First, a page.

Special Olympics: Courage in action

Owner of Nordic Total Fitness

I often write columns about motivation and inspiration — things that really get you doing something you normally wouldn’t do. Many times all of us come up with excuses as to why we can’t do something, especially when it comes to fitness. It’s just so much easier to make up an excuse than to sweat a little bit for our overall health. The couch is much more comforting than doing squats or burpees. 

However, there is a group of people who put all of us to shame when it comes to motivating or inspiring others, and those people are the athletes of the Special Olympics.

This past Saturday I was fortunate enough to volunteer and be a part of the Special Olympics in Champaign. There are a couple of reasons why I enjoy doing this.

For one, my mom used to work at a home for people with disabilities, and even though I didn’t get it at the time because I was so young and immature, it certainly had an impact on me down the road.  I then became a teacher many years later, and I started working with a few students who had disabilities, whether it be mental or physical. Those kids turned out to be my favorite kids because of their desire and attitude. 

Finally, I started helping a few years ago at a Special Olympics in Terre Haute, Ind., and it was an incredible experience.  To be honest, I love helping these athletes, but it really helps me put things into perspective.  I think life is tough, or owning a business is difficult, but then I watch a person confined to a wheelchair who can’t even lift their head up without assistance throw a softball. For a few hours I realize how fortunate I am to be able to just walk, to be able to use the bathroom by myself, and be blessed with the ability to lift weights. I forget about all the excuses I hear from people who are more than capable to commit to working out for their health because they “don’t have time”, because I’m watching these incredible people overcome more obstacles than many of us could even imagine.

The main thing that I enjoy from being there is how happy these athletes are to be treated like everyone else. They don’t get mad if they don’t win, because they are just happy to participate. That was tough for me to realize at first because I’m so incredibly competitive that I refuse to let me mother even win at Scrabble on Mother’s Day. By the way, I won 325 to 241 just so you know. 

But seriously, these athletes, for at least one day, are running 50-yard dashes, throwing softballs, long-jumping and more. The smiles on their faces tell you everything they need to know. Everyone’s a winner, and there is nothing but applause and encouragement going around. If you ever wanted to be part of something positive and uplifting, then the Special Olympics is for you. Some athletes threw the softball 75 meters, and some only threw it 2 meters. It didn’t matter how far they threw because they had already won by simply trying.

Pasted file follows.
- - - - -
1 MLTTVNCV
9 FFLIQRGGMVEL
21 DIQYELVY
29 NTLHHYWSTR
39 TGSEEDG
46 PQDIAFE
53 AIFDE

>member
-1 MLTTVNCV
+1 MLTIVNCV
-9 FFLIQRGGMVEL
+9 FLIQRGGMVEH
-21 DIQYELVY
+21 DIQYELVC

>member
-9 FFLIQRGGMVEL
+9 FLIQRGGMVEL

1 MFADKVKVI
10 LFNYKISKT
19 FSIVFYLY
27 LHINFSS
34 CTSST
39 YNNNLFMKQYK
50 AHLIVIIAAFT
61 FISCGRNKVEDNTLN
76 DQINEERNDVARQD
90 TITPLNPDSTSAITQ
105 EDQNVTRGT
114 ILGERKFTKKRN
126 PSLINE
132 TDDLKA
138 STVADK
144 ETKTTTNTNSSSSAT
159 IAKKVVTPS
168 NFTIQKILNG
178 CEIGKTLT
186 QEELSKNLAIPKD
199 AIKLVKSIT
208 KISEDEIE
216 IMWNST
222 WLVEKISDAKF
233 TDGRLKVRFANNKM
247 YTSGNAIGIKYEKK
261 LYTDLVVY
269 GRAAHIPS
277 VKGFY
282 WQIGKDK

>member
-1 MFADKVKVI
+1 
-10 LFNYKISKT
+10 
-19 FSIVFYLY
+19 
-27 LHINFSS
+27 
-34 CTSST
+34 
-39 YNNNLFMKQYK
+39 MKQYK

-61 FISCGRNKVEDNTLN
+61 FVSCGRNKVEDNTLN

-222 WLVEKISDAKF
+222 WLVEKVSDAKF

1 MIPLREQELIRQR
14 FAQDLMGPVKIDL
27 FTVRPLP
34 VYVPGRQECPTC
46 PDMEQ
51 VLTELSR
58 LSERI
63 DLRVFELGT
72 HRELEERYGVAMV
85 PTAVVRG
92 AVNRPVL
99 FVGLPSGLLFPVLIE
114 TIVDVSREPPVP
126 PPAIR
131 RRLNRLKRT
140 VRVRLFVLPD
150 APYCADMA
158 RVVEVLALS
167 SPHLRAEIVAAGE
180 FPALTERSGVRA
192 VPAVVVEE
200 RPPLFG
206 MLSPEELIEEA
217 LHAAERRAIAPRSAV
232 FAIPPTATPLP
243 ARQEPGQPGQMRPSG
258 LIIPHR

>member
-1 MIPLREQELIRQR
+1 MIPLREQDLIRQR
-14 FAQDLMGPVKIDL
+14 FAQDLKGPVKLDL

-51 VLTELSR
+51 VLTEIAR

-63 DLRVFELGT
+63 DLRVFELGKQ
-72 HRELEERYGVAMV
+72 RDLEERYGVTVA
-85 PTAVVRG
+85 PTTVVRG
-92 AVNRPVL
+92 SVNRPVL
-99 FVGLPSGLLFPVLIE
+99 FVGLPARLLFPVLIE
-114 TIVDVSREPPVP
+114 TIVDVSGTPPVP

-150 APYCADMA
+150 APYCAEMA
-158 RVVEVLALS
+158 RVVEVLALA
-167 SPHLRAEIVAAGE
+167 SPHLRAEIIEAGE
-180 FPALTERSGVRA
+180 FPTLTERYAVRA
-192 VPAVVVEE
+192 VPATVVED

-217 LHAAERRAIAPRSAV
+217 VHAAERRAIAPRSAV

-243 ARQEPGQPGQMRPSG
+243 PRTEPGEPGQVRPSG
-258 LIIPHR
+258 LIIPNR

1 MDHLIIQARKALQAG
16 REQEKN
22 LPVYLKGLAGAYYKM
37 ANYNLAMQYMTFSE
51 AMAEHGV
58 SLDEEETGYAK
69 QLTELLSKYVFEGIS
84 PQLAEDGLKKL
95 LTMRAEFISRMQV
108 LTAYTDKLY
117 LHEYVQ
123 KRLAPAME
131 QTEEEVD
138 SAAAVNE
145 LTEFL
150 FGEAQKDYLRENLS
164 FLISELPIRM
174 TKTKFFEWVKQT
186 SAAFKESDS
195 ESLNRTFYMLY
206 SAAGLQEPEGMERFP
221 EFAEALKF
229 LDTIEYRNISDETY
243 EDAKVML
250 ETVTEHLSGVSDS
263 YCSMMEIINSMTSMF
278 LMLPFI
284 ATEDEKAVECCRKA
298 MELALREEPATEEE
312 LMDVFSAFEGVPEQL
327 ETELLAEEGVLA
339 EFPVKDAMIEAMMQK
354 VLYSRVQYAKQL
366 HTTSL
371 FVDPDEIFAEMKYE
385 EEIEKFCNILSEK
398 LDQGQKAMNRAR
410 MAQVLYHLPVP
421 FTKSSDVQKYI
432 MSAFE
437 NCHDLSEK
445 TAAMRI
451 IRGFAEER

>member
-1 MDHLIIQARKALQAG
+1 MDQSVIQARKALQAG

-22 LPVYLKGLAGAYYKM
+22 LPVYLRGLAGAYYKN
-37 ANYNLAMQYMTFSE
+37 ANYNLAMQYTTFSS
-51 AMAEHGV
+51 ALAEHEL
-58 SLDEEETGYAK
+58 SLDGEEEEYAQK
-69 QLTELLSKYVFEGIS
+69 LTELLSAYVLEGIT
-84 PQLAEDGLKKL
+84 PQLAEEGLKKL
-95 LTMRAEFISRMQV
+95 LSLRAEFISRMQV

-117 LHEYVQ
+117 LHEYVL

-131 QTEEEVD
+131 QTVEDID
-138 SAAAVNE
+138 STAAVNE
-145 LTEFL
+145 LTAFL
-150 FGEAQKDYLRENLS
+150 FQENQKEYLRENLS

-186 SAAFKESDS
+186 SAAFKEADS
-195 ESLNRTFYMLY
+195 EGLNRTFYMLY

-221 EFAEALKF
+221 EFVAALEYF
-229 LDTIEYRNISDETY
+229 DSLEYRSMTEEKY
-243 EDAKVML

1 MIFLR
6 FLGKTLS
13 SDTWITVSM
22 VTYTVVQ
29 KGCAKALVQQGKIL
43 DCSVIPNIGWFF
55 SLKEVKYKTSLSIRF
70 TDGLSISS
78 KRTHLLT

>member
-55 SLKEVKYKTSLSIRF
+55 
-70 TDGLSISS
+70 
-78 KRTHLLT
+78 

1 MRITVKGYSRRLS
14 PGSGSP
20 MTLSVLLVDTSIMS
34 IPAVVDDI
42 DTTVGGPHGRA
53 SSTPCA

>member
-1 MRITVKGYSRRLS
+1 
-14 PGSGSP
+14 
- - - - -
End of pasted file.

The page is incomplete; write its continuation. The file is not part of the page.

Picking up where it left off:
I could write a book about this experience, but I’m limited to a small column. I finish with one athlete who inspired me the most. I could go with the little girl who was absolutely adorable and so tiny and was incredibly happy after she threw. Or, I could go with the young man who was good and he knew it, who danced before he threw the ball 75 meters and smiled from ear to ear because he won. 

But I will go with the gentleman who was confined to a wheelchair and actually had to throw backwards because his arm wouldn’t move the correct way. 

In spite of all their “disabilities,” these athletes put on an incredible show that was inspiring and uplifting, to say the least. As I drove away that day, I thought back to people who won’t join a gym because they “don’t have time” or “don’t want to sweat in front of people,” and I just shook my head. Many of you have the ability to do anything you want, but how many of you waste it? Imagine what you could do if you just tried? 

The athletes on Saturday tried and the won. Winning doesn’t always mean taking first place; oftentimes it means making an effort and just trying.

Sam Erwin is owner of Nordic Total Fitness in downtown Paxton. Have a question or topic about health or fitness? Email Erwin at samerwin1717@gmail.com. Your topic or questions may be included in next week’s edition of the Fitness Forum.


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